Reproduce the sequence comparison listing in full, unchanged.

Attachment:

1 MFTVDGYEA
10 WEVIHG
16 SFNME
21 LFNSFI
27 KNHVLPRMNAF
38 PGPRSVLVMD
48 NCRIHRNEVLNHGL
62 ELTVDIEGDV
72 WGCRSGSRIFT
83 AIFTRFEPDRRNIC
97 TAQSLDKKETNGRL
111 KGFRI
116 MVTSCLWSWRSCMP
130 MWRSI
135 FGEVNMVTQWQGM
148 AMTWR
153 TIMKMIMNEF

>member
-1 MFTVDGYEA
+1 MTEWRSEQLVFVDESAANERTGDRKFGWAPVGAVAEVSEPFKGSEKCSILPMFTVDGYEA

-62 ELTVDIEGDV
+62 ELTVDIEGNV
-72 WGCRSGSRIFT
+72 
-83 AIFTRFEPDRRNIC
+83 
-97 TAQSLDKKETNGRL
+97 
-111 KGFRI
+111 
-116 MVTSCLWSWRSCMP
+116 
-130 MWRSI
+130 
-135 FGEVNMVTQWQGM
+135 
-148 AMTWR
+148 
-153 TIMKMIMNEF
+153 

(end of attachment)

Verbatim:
1 MFTVDGYEA
10 WEVIHG
16 SFNME
21 LFNSFI
27 KNHVLPRMNAF
38 PGPRSVLVMD
48 NCRIHRNEVLNHGL
62 ELTVDIEGDV
72 WGCRSGSRIFT
83 AIFTRFEPDRRNIC
97 TAQSLDKKETNGRL
111 KGFRI
116 MVTSCLWSWRSCMP
130 MWRSI
135 FGEVNMVTQWQGM
148 AMTWR
153 TIMKMIMNEF

>member
-1 MFTVDGYEA
+1 MTEWRSEQLVFVDESAANERTGDRKFGWAPVGAVAEVSEPFKGSEKCSILPMFTVDGYEA

-62 ELTVDIEGDV
+62 ELTVDIEGNV
-72 WGCRSGSRIFT
+72 
-83 AIFTRFEPDRRNIC
+83 
-97 TAQSLDKKETNGRL
+97 
-111 KGFRI
+111 
-116 MVTSCLWSWRSCMP
+116 
-130 MWRSI
+130 
-135 FGEVNMVTQWQGM
+135 
-148 AMTWR
+148 
-153 TIMKMIMNEF
+153 